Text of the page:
Author: Renae

Book Review: The Sun Is Also a Star by Nicola Yoon

Posted January 18, 2017 // 1 Comment
Book Review: The Sun Is Also a Star by Nicola Yoon

It’s a rare thing to reach the final page of a book and simply think: “This is perfect.” Neither is it typical that every single scene of a book is exactly what the story needs, every line of dialogue perfectly attuned to the mood and personality of the speaking character, and ever image perfectly aligned to add to the text’s overall message. More, it’s unusual that a book gives me, […]

Book Review: The Miseducation of Cameron Post by Emily M. Danforth

Posted January 14, 2017 // 0 Comments
Book Review: The Miseducation of Cameron Post by Emily M. Danforth

Young adult fiction is an audience category that encompasses many genres. However, one thing that’s somewhat rare to find is literary fiction for young adults, which is undoubtedly what The Miseducation of Cameron Post is. And considering the years the author has spent in academia—both an MFA and PhD in creative writing—it isn’t surprising that Danforth’s novel fits into this designator. This is a slow-moving, character-driven coming of age story, […]

Book Review: The Vegetarian by Han Kang

Posted January 10, 2017 // 1 Comment
Book Review: The Vegetarian by Han Kang

Throughout 2016, Han Kang’s The Vegetarian took the literary world by storm, eventually winning the Man Booker International Prize as well as nearly uncountable positive reviews and accolades. This novella, first published in Korean in 2007, is about the horrifying/tragic/bizarre events that happen after a woman decides to become a vegetarian. As always, it’s difficult to say when a book has been translated, but my overall impression is that the […]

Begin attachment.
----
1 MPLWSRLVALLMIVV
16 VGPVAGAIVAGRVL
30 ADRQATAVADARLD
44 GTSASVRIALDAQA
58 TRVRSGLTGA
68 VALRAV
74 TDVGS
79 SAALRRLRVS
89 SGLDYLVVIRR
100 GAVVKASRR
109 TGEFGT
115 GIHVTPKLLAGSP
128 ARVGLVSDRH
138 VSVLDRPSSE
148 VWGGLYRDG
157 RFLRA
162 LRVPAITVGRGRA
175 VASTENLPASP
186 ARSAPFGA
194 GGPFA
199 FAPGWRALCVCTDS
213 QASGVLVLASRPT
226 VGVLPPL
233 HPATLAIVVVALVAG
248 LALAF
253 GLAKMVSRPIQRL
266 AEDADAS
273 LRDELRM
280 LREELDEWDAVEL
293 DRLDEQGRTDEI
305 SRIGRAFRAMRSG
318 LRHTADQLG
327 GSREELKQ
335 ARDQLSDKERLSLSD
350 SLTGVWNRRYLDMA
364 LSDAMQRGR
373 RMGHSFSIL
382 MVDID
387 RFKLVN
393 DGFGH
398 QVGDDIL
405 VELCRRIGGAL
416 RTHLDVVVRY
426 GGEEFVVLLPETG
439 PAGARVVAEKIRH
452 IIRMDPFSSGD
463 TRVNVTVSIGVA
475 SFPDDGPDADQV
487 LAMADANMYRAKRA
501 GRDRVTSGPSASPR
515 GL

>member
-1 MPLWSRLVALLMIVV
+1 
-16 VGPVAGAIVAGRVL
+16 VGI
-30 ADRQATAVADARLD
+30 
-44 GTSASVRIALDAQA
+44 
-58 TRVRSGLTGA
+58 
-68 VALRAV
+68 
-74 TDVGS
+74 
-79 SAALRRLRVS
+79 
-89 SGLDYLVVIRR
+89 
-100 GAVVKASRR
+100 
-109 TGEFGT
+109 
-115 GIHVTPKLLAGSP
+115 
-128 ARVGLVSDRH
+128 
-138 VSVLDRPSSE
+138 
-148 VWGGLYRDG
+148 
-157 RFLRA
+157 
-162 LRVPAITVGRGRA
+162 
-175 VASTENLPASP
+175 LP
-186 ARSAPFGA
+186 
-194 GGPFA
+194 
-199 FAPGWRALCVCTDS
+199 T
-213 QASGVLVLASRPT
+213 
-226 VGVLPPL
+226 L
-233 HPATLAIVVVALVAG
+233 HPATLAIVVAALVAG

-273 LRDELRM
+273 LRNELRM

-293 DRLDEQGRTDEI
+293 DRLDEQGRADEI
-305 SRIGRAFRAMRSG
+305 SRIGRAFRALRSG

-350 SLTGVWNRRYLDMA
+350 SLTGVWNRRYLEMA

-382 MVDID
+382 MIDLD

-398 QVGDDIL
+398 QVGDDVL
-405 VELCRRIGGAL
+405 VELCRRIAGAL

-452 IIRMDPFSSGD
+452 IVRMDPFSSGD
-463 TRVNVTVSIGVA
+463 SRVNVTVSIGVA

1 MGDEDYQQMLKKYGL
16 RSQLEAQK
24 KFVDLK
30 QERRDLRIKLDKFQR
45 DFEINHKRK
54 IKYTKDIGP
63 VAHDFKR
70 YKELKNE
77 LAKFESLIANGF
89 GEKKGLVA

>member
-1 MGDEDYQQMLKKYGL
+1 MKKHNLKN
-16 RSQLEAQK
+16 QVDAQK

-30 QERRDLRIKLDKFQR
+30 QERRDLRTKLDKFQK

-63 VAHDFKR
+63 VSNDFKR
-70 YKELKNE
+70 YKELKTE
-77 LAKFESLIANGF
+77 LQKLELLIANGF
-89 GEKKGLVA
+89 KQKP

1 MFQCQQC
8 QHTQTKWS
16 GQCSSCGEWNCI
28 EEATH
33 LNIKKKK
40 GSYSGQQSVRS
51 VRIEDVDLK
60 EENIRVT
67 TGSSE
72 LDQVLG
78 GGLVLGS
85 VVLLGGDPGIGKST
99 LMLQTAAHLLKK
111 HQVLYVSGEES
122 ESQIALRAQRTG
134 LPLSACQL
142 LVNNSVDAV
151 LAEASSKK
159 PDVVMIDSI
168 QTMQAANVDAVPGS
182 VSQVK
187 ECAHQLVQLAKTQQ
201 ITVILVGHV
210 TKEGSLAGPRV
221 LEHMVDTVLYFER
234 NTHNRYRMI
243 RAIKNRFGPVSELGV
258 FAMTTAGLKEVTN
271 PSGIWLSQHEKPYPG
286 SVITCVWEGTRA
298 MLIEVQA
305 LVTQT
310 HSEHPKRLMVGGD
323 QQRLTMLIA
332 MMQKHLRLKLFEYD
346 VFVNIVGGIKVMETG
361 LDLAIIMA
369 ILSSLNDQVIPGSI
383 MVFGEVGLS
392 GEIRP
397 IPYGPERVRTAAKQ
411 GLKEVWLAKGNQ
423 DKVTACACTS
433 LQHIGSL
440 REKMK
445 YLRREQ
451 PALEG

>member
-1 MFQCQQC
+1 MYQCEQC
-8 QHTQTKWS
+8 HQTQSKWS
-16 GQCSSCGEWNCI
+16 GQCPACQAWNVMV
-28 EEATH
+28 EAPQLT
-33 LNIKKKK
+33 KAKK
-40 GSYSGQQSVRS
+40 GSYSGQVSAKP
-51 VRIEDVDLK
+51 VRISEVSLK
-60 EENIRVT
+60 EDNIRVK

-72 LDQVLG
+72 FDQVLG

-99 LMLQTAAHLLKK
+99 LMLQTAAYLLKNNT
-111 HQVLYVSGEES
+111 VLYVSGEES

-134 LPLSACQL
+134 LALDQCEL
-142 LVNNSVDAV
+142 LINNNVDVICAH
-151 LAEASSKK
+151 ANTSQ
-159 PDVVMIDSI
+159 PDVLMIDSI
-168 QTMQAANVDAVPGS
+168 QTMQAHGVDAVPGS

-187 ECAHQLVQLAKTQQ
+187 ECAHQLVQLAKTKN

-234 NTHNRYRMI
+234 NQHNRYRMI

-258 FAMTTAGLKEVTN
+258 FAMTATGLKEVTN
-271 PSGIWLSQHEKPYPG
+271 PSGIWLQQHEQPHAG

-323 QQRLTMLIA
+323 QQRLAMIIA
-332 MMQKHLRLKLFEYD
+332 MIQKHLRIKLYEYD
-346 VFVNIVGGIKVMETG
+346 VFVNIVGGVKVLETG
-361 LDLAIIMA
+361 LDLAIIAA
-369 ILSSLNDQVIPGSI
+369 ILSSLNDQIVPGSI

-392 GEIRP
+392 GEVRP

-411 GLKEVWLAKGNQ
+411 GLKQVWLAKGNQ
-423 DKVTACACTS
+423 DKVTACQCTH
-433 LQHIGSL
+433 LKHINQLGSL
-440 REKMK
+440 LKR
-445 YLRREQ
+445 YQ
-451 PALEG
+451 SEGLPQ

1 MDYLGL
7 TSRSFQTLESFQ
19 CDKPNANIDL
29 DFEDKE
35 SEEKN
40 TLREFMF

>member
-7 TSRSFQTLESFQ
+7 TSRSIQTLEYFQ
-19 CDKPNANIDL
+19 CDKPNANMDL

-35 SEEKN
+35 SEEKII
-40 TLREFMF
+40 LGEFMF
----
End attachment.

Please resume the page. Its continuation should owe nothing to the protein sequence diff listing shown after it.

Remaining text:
Book Review: Life: An Exploded Diagram by Mal Peet

Posted January 8, 2017 // 0 Comments
Book Review: Life: An Exploded Diagram by Mal Peet

After purchasing this book with a gift card on a whim some two years ago, I’ve let Life: An Exploded Diagram languish unread on my tablet until now. And while I recognize some really great ideas and motivations behind Mal Peet’s story here, I’m afraid that I would just as soon have left this one alone for another two years. It’s a book that tries to accomplish a lot in […]

Book Review: The Purity Myth by Jessica Valenti

Posted January 5, 2017 // 2 Comments
Book Review: The Purity Myth by Jessica Valenti

When I was twelve years old, my mother gave me the “purity talk” (which is different from the “sex talk”). I was like a water balloon, she told me, and everything I did with a man outside of marriage—holding hands, kissing, sex—would drain a little of the water out of me. And I didn’t want to be nothing more than an empty balloon for my husband, did I? Of course […]

Book Review: Unmentionable by Therese Oneill

Posted December 18, 2016 // 0 Comments
Book Review: Unmentionable by Therese Oneill

Nostalgia is, I think, not uncommon, and honestly understandable at some levels. We tend to romanticize the past, remember the so-called “good old days.” Many of us would like to make things “great again” somehow (yes, I’m looking at those folks sitting to my right). Missing, however, is the undeniably true knowledge that the past was only ever good for some people, people who had privilege and power. Enter Unmentionable: […]